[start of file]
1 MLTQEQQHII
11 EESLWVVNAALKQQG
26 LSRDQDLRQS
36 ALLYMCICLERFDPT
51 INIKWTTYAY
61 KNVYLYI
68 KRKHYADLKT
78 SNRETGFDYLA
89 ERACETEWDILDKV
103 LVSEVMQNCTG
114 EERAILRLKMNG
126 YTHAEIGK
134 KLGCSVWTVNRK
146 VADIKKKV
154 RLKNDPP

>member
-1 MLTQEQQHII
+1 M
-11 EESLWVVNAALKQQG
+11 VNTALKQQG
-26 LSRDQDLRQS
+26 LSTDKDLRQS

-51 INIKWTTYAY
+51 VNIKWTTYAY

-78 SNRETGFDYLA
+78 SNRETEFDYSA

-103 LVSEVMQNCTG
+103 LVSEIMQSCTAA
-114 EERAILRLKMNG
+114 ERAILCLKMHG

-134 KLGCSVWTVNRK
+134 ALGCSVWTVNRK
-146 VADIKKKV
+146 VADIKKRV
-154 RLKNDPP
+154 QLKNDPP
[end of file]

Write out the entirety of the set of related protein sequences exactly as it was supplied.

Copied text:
1 MLTQEQQHII
11 EESLWVVNAALKQQG
26 LSRDQDLRQS
36 ALLYMCICLERFDPT
51 INIKWTTYAY
61 KNVYLYI
68 KRKHYADLKT
78 SNRETGFDYLA
89 ERACETEWDILDKV
103 LVSEVMQNCTG
114 EERAILRLKMNG
126 YTHAEIGK
134 KLGCSVWTVNRK
146 VADIKKKV
154 RLKNDPP

>member
-1 MLTQEQQHII
+1 M
-11 EESLWVVNAALKQQG
+11 VNTALKQQG
-26 LSRDQDLRQS
+26 LSTDKDLRQS

-51 INIKWTTYAY
+51 VNIKWTTYAY

-78 SNRETGFDYLA
+78 SNRETEFDYSA

-103 LVSEVMQNCTG
+103 LVSEIMQSCTAA
-114 EERAILRLKMNG
+114 ERAILCLKMHG

-134 KLGCSVWTVNRK
+134 ALGCSVWTVNRK
-146 VADIKKKV
+146 VADIKKRV
-154 RLKNDPP
+154 QLKNDPP